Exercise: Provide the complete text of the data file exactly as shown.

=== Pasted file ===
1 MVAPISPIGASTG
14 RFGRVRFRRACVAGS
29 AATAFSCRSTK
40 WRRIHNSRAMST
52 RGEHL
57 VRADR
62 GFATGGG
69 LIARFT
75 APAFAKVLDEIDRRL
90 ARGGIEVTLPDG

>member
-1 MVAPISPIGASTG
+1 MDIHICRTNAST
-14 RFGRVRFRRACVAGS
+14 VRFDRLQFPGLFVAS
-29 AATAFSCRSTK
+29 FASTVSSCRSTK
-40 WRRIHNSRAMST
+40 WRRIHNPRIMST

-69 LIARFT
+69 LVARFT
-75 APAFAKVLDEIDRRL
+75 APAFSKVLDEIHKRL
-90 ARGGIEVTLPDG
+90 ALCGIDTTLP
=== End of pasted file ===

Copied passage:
1 MVAPISPIGASTG
14 RFGRVRFRRACVAGS
29 AATAFSCRSTK
40 WRRIHNSRAMST
52 RGEHL
57 VRADR
62 GFATGGG
69 LIARFT
75 APAFAKVLDEIDRRL
90 ARGGIEVTLPDG

>member
-1 MVAPISPIGASTG
+1 MDIHICRTNAST
-14 RFGRVRFRRACVAGS
+14 VRFDRLQFPGLFVAS
-29 AATAFSCRSTK
+29 FASTVSSCRSTK
-40 WRRIHNSRAMST
+40 WRRIHNPRIMST

-69 LIARFT
+69 LVARFT
-75 APAFAKVLDEIDRRL
+75 APAFSKVLDEIHKRL
-90 ARGGIEVTLPDG
+90 ALCGIDTTLP